A Large and Important Diquis Gold Pendant c. 700-1400 AD Superbly crafted and finely detailed tumbaga. A standing shaman with the head of a crocodile with its mouth open showing teeth. A snake is held in the mouth, its braided body with a head at each end. Covering the figure's abdomen is a large human head wearing a headband, its mouth open and the protruding tongue of the head (and penis of the standing figure) is also a snake head; two similar human heads on the knees. The figure holds a braided staff to right and left with spiral ornaments on their outer side, further framed top and bottom with a flat slightly curved band, a stylized crocodile head in each corner. A loop for hanging on the back. In excellent condition.
Growing up poor as an illegitimate son of a prominent military commander from a tough part of Spain, Francisco Pizzaro arrives in South America in 1532. He was illiterate but a good solider, he followed rumors to an empire laden with gold. He was searching for a mysterious people called the Incans. The Incans had built the single largest empire the world has ever known, with roughly 20 million people controlled by 3000 square miles. The roads here were supposedly built even better than the Romans. The Incans are masters at crafting gold and silver ingot fantastic ornamental jewelry. Most of the gold goes to worship their provider the god of the sun. Incans believed they were the children of the sun which gave them the divine right to go out and conquer people who were “less than.”
When Pizzaro shows up the terrain is rough, the jungles and mountains are constantly raining with dangerous snakes and spiders. After a month of slashing away at the warm humid jungle wearing armor they make their way thru what is present day Peru. They find small villages on the outskirts and are told the main city is at the top of the mountains. As they climb the nights get freezing and they days are hot. As they get to the main city the Incans are mesmerized by the Spanish horses they think they might even be part deer part human which there were depictions of on their walls (they had never seen a horse yet).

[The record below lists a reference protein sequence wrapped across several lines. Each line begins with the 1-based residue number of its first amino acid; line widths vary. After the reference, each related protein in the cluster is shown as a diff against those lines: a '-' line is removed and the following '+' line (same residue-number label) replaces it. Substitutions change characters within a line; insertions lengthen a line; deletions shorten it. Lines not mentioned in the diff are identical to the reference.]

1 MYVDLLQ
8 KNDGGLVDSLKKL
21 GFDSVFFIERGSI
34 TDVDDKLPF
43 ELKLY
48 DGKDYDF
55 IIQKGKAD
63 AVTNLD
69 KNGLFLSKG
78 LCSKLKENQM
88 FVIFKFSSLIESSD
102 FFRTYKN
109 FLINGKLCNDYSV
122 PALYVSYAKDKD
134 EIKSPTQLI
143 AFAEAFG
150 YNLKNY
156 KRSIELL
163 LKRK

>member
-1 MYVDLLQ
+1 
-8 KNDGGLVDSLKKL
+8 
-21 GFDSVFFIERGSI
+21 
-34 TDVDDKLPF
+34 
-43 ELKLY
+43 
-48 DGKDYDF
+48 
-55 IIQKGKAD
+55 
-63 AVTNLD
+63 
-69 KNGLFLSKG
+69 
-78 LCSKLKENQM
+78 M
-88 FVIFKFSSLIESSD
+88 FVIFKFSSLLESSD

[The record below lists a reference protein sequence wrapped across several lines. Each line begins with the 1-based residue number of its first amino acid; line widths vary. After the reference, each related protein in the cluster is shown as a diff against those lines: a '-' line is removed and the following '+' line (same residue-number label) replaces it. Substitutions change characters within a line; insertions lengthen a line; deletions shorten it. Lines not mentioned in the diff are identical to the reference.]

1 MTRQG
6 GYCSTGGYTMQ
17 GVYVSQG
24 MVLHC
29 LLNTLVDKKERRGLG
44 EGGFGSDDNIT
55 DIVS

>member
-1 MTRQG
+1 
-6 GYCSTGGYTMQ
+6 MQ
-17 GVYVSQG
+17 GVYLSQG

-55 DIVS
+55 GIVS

Pizzaro tells them they want to trade for gold but tells his men to have their weapons ready. 168 men arrive and find the Incan king and his ten thousand warriors. The king welcomes them thinking they are new friends and then the Spanish spontaneously launch their attack. After two hours of fighting, only ONE Spaniard is injured and they had slaughtered 5,000 Indians, one of the most unbelievable fights in history.
The King says he’ll give the Spanish whatever they want and Pizarro tells them to fill a room the same size as his cell with gold, which was 22ft x 17ft x 9ft. They filled the room not only with gold value but these were exquisite works of art. The king is released but he’s kept under house arrest. For half a year the gold pours in from all corners of the Incan Empire, the room promised is OVERFILLED 20x OVER! 11 tons of precious treasure! The Spanish are still not satisfied, they patrol the outskirts harassing and searching for more treasure.
They find their way to Cuzco, the capital and where the majority lived. The Incans do everything they promised and yet the king is still not released. On July 26, 1533, after 8 months in captivity, he’s murdered. Pizzaro believed if he let him go, the king could raise an army and attack back. Warriors fled into the jungles and after 2 years they began a 20 year gorilla war. Land is divided between the Spanish and the remaining Incans. Frightened natives tell rumors of a new city of gold, even more than the Incans and Aztecs combined. They said the king was even to have skin of gold, they called him the gilded one El Dorado.
Provenance: Enrique Vargas Alfaro, 1960s. Mr. Alfaro was the source of high quality Pre-Columbian art sold to prestigious collections such as Andre Emmerich, Morton D. May, Frederick and Jan Mayer, and William C. and Carol W. Thibadeau. Artworks listing him as provenance appear in the collections of the Smithsonian's National Museum of the American Indian, The Denver Art Museum, and the William C. Carlos Museum. Private collection, Atlanta, GA.